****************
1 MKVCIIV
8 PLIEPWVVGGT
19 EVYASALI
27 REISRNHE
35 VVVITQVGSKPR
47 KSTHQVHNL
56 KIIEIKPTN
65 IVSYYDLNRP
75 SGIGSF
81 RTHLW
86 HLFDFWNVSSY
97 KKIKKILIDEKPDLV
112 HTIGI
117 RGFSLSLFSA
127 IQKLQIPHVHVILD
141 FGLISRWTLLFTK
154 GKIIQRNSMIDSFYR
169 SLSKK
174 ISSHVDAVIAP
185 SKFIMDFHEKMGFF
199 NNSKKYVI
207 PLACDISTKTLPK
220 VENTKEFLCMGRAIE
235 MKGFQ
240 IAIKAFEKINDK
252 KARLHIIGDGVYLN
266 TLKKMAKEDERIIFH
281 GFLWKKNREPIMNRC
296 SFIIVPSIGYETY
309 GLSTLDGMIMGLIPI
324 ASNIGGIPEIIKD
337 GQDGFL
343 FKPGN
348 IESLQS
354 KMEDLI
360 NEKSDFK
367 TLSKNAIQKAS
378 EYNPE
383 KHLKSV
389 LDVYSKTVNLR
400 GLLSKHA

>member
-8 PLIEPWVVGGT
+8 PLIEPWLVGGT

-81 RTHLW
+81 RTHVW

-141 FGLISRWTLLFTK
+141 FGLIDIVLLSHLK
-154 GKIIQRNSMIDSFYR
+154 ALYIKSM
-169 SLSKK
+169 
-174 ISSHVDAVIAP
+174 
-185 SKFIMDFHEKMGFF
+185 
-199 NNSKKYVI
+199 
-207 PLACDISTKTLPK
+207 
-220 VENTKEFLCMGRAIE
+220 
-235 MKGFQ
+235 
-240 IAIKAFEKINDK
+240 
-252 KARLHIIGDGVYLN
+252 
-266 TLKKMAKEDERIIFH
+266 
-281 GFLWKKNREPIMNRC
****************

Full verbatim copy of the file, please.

1 MKVCIIV
8 PLIEPWVVGGT
19 EVYASALI
27 REISRNHE
35 VVVITQVGSKPR
47 KSTHQVHNL
56 KIIEIKPTN
65 IVSYYDLNRP
75 SGIGSF
81 RTHLW
86 HLFDFWNVSSY
97 KKIKKILIDEKPDLV
112 HTIGI
117 RGFSLSLFSA
127 IQKLQIPHVHVILD
141 FGLISRWTLLFTK
154 GKIIQRNSMIDSFYR
169 SLSKK
174 ISSHVDAVIAP
185 SKFIMDFHEKMGFF
199 NNSKKYVI
207 PLACDISTKTLPK
220 VENTKEFLCMGRAIE
235 MKGFQ
240 IAIKAFEKINDK
252 KARLHIIGDGVYLN
266 TLKKMAKEDERIIFH
281 GFLWKKNREPIMNRC
296 SFIIVPSIGYETY
309 GLSTLDGMIMGLIPI
324 ASNIGGIPEIIKD
337 GQDGFL
343 FKPGN
348 IESLQS
354 KMEDLI
360 NEKSDFK
367 TLSKNAIQKAS
378 EYNPE
383 KHLKSV
389 LDVYSKTVNLR
400 GLLSKHA

>member
-8 PLIEPWVVGGT
+8 PLIEPWLVGGT

-81 RTHLW
+81 RTHVW

-141 FGLISRWTLLFTK
+141 FGLIDIVLLSHLK
-154 GKIIQRNSMIDSFYR
+154 ALYIKSM
-169 SLSKK
+169 
-174 ISSHVDAVIAP
+174 
-185 SKFIMDFHEKMGFF
+185 
-199 NNSKKYVI
+199 
-207 PLACDISTKTLPK
+207 
-220 VENTKEFLCMGRAIE
+220 
-235 MKGFQ
+235 
-240 IAIKAFEKINDK
+240 
-252 KARLHIIGDGVYLN
+252 
-266 TLKKMAKEDERIIFH
+266 
-281 GFLWKKNREPIMNRC